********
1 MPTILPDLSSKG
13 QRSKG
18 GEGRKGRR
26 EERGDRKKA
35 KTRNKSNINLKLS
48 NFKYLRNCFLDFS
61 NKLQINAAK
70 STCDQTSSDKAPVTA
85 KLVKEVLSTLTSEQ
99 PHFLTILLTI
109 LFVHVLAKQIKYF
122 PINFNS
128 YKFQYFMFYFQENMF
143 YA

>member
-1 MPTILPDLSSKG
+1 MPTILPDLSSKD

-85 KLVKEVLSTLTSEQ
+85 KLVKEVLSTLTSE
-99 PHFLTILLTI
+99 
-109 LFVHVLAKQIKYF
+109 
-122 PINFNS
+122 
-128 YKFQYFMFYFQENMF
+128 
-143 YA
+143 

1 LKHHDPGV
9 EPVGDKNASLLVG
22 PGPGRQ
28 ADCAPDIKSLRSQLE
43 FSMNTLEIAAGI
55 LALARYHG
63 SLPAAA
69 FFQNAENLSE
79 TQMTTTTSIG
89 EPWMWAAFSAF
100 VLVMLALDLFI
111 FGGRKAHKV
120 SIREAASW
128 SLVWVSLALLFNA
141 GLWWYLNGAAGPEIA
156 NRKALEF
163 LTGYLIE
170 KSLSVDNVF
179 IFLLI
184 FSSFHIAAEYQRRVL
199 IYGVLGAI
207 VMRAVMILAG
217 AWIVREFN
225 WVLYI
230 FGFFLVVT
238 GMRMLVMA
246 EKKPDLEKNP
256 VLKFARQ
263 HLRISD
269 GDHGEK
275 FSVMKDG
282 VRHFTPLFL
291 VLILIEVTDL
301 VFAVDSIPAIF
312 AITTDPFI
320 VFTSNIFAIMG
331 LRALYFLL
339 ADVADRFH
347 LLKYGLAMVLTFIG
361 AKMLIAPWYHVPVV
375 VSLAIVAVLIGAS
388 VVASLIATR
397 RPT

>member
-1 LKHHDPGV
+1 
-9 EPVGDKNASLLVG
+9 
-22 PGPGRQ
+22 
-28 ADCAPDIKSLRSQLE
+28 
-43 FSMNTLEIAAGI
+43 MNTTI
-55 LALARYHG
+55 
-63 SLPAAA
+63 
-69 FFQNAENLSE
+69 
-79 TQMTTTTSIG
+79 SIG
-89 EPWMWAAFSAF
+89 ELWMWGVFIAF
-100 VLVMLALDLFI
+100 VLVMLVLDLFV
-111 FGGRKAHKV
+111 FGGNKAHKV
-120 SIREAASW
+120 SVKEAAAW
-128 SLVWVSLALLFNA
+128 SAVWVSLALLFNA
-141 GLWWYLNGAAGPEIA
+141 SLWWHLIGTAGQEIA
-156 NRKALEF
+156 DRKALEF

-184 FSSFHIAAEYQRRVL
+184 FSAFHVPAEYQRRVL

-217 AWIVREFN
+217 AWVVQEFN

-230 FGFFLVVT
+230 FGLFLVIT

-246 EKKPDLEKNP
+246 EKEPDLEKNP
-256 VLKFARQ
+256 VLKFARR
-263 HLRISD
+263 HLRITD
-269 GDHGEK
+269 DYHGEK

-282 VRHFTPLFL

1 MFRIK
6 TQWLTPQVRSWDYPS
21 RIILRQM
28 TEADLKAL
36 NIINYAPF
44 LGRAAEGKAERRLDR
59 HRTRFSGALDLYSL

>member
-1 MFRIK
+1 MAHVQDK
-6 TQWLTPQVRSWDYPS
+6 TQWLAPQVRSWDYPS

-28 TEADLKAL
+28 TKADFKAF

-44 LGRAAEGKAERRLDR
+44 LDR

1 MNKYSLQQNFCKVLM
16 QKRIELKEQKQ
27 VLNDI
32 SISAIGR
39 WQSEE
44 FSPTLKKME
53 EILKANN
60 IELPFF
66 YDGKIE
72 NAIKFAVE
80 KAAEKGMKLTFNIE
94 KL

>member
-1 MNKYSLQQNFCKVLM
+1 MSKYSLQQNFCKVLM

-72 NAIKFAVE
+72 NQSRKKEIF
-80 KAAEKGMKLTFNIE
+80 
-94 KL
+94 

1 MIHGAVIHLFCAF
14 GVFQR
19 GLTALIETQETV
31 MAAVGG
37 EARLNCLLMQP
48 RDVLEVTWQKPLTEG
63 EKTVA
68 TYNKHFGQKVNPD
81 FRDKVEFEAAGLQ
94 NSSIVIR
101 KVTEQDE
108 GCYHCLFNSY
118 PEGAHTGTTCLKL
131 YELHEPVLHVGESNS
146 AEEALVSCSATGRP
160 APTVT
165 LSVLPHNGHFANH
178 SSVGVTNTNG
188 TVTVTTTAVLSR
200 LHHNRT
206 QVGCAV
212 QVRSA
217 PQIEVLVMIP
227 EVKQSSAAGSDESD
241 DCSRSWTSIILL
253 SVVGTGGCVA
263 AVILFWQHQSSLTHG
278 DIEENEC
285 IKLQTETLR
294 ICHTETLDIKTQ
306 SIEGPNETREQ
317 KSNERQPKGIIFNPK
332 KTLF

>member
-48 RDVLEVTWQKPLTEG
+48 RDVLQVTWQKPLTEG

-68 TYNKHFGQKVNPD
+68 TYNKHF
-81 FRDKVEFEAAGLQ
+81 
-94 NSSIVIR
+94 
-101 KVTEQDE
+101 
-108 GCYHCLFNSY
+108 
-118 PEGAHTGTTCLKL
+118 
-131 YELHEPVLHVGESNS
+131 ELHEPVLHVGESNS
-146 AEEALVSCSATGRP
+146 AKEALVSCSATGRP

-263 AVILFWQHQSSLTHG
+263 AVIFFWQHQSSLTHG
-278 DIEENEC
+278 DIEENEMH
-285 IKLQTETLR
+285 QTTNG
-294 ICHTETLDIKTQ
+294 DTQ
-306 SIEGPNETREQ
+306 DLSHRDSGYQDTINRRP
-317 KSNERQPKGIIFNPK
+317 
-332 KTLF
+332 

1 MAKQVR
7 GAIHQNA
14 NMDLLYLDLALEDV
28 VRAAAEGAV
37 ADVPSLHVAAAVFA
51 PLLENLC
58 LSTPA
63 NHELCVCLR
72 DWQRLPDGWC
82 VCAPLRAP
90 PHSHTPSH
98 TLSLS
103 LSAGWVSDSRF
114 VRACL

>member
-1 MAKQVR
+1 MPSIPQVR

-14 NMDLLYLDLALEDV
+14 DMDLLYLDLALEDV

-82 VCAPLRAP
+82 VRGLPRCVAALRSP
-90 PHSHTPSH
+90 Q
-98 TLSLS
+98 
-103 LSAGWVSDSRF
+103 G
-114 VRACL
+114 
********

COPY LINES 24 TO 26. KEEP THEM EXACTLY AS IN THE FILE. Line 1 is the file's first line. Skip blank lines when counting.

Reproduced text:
-122 PINFNS
+122 
-128 YKFQYFMFYFQENMF